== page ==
Saba Rides Into the “ComfortZone”

Kyle Ellison loves the Top Gun soundtrack A breakout hit on the scale of Chance’s Acid Rap doesn’t just burn bright and fade away, its embers continue to crackle and spark. Eventually they’ll...
By    August 5, 2014


Kyle Ellison loves the Top Gun soundtrack

A breakout hit on the scale of Chance’s Acid Rap doesn’t just burn bright and fade away, its embers continue to crackle and spark. Eventually they’ll settle, but in the meantime it’s just as likely that the wind will change and reignite flickers into flames. Before I run out of fire metaphors I’ll cut to the chase; Saba’s ComfortZone is a post-Acid Rap tape from Chicago’s West Side – a reference point that is both a help and a hindrance.

It’s easy to get lazy with comparisons, so let’s do this one justice. Both Saba (19) and Chance (21) are young’uns from the Chi of around the same age. They’re equally prone to singing as well as rapping, and they’re both the figurehead of their own crew, Pivot Gang and Savemoney respectively. They’re good kids from the Kendrick mould, rapping about their city’s violence from the inside out with the kind of sad, poignant observations they shouldn’t be old enough to share. When they’re not doing that, they’re rapping about family, friends and Nickelodeon. They’re not without their differences, but ComfortZone and Acid Rap occupy very similar sonic spaces – a combination of brightly coloured instrumentation, jazzy piano melodies and jittering rap drums. Not every song, but certain songs could easily make a natural jump from one tape to the next – Saba even makes an appearance on Acid Rap single ‘Everybody’s Something’.

Saba wasn’t a born star – he was the quiet one in school who found his voice later through music. He’s abnormally focussed for a kid yet to turn 20 and he doesn’t smoke or drink – all very 21st century rap traits presumably designed to make me feel lousy. On the mic, though, he’s far from shy, weaving in and out of his mostly self-produced beats with confidence and flexibility. He’s been known to perform Bone Thugs’ ‘Crossroads’ at shows which feels like a clue, helping to explain how at-ease he is when slipping effortlessly in and out of melodies. Often he’ll rap too fast and trip himself up, as on opener ‘Timezone’, the delivery at times underdeveloped and the words unclear. The point is that he’s trying things, and if something doesn’t come off he’ll mumble through and come back stronger.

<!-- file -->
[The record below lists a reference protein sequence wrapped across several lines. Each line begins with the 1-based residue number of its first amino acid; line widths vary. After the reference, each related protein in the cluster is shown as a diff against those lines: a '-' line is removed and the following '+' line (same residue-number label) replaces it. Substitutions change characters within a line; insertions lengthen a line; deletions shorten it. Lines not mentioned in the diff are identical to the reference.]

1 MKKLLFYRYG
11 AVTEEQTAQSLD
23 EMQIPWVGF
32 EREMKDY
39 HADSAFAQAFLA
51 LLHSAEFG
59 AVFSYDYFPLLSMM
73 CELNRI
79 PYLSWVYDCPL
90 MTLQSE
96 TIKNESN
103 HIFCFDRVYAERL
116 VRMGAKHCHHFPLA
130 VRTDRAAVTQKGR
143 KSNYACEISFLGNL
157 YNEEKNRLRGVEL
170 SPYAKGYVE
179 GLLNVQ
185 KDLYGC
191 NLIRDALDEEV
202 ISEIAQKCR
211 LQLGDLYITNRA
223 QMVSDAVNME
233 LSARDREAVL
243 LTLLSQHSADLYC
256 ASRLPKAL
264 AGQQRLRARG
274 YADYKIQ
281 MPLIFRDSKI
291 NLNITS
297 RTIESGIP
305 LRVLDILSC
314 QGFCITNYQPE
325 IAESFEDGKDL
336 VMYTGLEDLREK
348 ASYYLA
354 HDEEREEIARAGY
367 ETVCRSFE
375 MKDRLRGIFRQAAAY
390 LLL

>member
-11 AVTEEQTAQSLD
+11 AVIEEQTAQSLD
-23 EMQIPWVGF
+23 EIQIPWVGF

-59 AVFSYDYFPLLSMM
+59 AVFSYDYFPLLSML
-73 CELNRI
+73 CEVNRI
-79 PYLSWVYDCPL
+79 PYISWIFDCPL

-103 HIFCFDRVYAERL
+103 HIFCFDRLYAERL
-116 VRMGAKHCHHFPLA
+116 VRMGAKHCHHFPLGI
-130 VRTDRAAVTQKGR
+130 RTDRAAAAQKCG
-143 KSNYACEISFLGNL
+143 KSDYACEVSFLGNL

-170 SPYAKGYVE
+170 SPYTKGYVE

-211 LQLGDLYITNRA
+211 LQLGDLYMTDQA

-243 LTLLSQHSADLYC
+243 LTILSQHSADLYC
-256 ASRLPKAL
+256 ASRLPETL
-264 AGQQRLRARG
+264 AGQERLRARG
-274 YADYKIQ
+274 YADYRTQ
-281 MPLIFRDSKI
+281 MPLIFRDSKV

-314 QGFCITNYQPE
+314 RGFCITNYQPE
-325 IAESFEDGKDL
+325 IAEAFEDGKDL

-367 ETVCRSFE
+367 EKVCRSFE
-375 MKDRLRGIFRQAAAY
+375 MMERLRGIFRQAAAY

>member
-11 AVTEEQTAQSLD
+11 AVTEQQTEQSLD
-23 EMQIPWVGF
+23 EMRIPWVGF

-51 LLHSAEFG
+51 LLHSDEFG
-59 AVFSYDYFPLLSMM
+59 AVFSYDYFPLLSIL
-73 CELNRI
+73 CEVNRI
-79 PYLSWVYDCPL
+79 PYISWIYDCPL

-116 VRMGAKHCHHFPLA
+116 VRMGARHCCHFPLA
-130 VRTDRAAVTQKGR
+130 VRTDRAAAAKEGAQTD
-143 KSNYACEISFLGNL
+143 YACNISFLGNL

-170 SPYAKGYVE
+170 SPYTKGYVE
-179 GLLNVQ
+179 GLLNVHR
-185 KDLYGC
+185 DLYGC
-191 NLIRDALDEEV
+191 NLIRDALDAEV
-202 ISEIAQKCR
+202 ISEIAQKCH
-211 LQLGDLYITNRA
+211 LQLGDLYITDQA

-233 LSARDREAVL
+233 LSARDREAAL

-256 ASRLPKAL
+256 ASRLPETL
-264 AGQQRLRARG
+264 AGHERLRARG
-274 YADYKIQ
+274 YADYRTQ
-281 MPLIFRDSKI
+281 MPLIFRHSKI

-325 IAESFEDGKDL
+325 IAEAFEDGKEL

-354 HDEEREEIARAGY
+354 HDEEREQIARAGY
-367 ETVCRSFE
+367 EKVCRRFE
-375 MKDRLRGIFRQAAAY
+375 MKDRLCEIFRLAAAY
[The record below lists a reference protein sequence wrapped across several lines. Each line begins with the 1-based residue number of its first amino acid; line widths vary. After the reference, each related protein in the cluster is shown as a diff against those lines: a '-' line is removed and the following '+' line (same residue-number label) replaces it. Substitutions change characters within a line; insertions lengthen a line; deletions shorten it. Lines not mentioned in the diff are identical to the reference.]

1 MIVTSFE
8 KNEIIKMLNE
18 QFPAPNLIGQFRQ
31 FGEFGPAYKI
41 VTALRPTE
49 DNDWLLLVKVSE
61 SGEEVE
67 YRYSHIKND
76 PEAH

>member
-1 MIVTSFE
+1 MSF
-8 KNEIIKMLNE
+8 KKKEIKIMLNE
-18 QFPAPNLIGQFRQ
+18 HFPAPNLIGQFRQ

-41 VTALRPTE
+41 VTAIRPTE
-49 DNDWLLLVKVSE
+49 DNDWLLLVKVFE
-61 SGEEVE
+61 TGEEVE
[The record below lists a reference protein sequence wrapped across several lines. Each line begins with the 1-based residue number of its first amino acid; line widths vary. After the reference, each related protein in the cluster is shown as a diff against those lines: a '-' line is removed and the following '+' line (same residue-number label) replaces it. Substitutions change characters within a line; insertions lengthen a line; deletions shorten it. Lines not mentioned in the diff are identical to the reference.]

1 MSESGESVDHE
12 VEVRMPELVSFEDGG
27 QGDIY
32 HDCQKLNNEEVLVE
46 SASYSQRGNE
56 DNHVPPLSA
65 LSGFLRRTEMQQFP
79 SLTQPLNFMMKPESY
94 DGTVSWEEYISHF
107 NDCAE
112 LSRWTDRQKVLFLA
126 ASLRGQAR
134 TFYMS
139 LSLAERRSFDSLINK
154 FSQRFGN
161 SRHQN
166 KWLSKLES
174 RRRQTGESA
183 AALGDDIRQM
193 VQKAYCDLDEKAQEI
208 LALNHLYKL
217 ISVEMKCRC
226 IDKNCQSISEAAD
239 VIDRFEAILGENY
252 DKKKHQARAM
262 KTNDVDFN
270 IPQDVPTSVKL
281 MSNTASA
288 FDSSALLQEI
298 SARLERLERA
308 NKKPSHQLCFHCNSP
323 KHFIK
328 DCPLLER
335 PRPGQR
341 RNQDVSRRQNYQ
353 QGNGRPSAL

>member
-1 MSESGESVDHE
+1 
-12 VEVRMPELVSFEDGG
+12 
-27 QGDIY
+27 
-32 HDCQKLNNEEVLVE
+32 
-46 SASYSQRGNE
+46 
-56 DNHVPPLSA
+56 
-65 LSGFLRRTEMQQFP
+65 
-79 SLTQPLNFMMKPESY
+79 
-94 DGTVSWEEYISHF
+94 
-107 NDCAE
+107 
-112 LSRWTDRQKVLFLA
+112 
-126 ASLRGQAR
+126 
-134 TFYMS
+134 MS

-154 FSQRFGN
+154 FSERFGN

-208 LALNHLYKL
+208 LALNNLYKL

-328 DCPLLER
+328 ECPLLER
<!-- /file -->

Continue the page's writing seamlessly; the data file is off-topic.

Songs like ‘Burnout’ and ‘Welcome Home’ typify the project’s best moments, telling localised stories of childhood stresses, toughening up on public transport and a school that writes off its students. “Bitch you hate your job,” he replies when his teacher treats him like a statistic, the line coming mid-flow, sounding breathless and affected. ‘For Y’all’, which is a dead ringer for Chance’s ‘Chain Smoker’, also sees Saba using his range to full effect – his voice zipping around imaginatively over a simple piano melody. However it’s Tree who steals the show, turning up for a tender third verse of childhood friendship that manages to say so much in so little space. The duo in his story plot their rise together, drink Red Stripes on the corner, get into an argument under the red glow of police lights, run away and part on loving terms. “In the end though, I wanna see you in the end zone,” he finishes – it’s a beautiful thing, and honestly this tape is worth downloading just to hear it.

Saba himself is just as ambitious on ‘Marbles’, a song about his step dad told in three stages. It does a good job of channelling childhood feelings at their most irrational and intense – one minute consumed by hatred for mum’s new boyfriend and the next watching him work in awe. This is accomplished storytelling, but not every song is so successful – hooks are often not quite there, punchlines miss their mark and ideas are repeated a little too frequently.

As a writer and a rapper, Saba is still finding his feet and a voice that he can call his own. Even so, he’s taken his time over ComfortZone, which is sequenced and presented with the attention to detail of somebody who cares. That kind of perfectionism can take you far. When Chance was 19 he made the equally patchy 10 Day – Saba would do well to emulate what followed, but he must do it on his own terms.

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